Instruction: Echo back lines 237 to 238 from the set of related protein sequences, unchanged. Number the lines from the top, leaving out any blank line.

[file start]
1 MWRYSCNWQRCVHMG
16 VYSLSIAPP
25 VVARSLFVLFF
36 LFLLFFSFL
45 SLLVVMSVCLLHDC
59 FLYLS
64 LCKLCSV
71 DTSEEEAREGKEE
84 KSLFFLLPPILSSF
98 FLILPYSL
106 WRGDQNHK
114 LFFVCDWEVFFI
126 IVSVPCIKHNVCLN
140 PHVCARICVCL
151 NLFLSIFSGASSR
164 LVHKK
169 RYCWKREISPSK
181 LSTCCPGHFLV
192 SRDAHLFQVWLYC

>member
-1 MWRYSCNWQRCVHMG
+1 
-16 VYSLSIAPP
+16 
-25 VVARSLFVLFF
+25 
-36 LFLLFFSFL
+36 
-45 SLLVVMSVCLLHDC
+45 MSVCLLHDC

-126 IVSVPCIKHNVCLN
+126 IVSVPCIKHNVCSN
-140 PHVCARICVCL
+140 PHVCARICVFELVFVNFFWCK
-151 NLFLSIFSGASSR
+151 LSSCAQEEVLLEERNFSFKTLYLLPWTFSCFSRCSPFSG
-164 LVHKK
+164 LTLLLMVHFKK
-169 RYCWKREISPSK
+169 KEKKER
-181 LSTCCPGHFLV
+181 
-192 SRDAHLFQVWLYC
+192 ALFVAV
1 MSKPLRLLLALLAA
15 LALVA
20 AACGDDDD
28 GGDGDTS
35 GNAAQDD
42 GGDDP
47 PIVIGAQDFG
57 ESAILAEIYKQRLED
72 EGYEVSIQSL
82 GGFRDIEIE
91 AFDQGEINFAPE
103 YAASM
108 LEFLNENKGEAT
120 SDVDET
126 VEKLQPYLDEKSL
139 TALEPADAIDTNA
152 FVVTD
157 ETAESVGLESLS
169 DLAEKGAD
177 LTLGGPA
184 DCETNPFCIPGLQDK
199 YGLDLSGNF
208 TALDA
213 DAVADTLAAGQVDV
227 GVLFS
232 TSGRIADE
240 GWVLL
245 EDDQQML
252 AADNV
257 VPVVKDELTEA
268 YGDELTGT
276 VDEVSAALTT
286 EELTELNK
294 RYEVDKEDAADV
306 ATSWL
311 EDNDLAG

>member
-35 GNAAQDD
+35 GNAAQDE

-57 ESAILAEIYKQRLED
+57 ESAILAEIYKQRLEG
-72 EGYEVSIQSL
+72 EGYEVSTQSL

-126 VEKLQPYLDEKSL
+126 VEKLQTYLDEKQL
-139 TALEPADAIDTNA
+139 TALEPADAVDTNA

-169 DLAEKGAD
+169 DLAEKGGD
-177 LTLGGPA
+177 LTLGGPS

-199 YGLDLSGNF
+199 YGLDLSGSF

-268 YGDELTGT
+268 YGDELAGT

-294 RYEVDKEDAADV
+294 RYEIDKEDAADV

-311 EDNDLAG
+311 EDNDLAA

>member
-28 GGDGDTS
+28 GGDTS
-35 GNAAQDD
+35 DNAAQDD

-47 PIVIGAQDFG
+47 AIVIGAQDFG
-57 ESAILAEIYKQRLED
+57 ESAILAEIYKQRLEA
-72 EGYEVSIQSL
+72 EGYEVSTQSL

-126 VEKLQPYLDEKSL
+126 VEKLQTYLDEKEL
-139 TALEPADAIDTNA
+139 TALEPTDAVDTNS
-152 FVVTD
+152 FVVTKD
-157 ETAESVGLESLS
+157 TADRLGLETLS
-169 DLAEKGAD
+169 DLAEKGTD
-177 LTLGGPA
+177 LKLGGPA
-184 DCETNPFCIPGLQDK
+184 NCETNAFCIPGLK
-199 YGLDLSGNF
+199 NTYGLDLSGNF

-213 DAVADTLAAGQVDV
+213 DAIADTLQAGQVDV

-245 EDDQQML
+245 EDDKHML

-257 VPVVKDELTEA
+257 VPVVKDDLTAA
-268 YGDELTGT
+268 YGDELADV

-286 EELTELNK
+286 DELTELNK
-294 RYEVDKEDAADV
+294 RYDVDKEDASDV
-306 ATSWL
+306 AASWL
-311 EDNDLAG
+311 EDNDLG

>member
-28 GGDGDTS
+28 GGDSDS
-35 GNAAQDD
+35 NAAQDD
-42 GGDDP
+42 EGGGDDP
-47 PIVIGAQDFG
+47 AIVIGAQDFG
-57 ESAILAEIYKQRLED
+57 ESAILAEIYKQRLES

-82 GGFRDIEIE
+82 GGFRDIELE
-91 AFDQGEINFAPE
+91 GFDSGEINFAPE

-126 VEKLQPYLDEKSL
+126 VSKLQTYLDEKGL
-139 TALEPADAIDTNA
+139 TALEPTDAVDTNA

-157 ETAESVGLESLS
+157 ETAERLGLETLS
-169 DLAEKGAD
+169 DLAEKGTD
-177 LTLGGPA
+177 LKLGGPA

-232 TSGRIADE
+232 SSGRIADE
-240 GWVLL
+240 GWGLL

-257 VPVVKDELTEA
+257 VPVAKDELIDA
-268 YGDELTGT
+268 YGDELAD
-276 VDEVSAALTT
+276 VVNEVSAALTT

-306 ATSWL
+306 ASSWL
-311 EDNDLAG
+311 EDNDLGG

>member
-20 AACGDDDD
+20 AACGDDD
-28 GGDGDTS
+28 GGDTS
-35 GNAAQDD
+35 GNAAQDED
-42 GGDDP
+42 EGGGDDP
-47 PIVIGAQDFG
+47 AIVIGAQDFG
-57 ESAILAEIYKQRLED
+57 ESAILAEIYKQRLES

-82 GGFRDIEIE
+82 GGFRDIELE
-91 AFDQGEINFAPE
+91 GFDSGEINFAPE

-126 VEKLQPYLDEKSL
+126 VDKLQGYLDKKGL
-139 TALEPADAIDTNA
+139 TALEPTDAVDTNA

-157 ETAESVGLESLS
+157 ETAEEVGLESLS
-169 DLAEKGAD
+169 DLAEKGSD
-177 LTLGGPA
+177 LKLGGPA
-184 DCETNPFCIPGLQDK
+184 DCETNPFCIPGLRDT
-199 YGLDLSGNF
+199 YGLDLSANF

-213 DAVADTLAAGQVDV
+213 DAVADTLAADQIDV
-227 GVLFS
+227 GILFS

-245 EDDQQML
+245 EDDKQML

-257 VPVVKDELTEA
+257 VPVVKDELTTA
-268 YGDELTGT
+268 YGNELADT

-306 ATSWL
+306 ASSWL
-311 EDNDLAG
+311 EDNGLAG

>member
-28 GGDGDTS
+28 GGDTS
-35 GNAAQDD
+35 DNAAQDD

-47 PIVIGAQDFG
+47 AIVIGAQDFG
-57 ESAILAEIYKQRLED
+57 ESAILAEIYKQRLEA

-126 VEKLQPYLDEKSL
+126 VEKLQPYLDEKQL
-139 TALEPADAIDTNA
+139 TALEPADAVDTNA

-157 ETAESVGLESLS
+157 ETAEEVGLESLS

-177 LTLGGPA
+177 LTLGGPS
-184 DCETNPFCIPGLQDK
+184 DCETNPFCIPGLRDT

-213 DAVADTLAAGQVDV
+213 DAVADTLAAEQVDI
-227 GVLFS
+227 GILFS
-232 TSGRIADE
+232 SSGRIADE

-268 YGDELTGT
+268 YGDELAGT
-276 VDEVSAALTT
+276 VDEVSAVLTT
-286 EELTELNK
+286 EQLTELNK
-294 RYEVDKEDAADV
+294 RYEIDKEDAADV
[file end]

+47 AIVIGAQDFG
-57 ESAILAEIYKQRLED